Doing it wrong: “I shot him because he threatened to kill me . . . eventually.”
Today’s Law of Self Defense post based on a shooting reported this past Monday evening in Alaska.
The news reports that a homeowner confronted two trespassers. The homeowner was threatened with death by one of them as the two trespassers sat in a car. The homeowner shot and killed the man who threatened him, then emptied his pistol into the second man who lunged towards the rear of the vehicle, killing him, as well. The homeowner then called 911, reported what happened, and waited by the end of the driveway for the police to arrive.
The result: the homeowner has been arrested and charged with two counts of murder.
So, how does a homeowner end up charged with two counts of first-degree murder on these facts?
Violating the Element of Imminence
Well, the homeowner violated one of the required elements of a claim of self-defense, the element of imminence. The element of imminence essentially holds that in order for your use of defensive force to be lawful, it must be force necessary to stop an imminent harm to you. That is, the harm you are defending yourself against must either be actually happening, be in progress, or be about to happen right now. Example: “I’m going to draw my pistol and shoot you,” as the speaker reaches for his holstered pistol.
Conversely, a threat of future harm is insufficient to justify a use of deadly defensive force, if by future harm we mean some prospective future event that is not about to happen right now. Example: “I’m going to go home, get a gun, come back here, and shoot you.” For this kind of future, prospective threat that may or may not ever actually happen, the law expects you to pursue other options rather than an immediate use of defensive force. Call the police, seek the assistance of others, leave the area, etc.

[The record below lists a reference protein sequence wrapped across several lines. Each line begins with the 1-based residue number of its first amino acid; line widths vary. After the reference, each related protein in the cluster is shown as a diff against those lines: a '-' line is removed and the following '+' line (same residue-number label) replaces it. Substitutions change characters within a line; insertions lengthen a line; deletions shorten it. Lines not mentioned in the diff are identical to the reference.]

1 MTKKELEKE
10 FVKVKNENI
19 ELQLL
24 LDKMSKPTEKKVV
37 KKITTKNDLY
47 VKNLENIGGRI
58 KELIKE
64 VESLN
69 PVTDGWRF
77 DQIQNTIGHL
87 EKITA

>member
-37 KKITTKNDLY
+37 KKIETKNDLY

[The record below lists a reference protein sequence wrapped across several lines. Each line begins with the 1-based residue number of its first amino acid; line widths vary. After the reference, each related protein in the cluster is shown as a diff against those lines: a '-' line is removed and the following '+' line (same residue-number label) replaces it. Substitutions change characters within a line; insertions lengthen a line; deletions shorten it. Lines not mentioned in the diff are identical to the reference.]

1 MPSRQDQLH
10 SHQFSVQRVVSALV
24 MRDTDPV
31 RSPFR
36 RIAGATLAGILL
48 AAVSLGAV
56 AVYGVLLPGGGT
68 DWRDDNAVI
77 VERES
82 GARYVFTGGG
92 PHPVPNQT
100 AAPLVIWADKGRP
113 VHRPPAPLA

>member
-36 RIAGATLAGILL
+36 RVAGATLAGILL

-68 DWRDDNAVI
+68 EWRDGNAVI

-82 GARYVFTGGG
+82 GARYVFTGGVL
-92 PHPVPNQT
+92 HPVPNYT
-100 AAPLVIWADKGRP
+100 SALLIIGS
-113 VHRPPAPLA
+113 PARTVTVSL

The evidence on the issue of imminence is often subjective and ambiguous—was the bad guy drawing back his fist in preparation to strike, was he moving his hand to his waistline in preparation for presenting a weapon. Sometimes, however, the evidence is crystal clear—and particularly so when it comes right from the “defender’s” own mouth.
In this particular case when asked by police why he shot the first trespasser, the homeowner himself gave up the element of imminence. As reported in the news story linked above:
When asked if there was something specific that caused Chandler to draw his gun, he told troopers it was when Marx said he would kill him “eventually.”
“Eventually” does not mean “right now” and does not qualify as a sufficiently imminent threat as to justify an immediate use of defensive force—and especially not deadly force that snuffs out two human lives.
With imminence lost, so is lost any legal justification for the use of deadly force in killing the two trespassers, and thus the homeowner is facing two charges of first-degree murder.
Same Rules Apply in Context of Bad Guys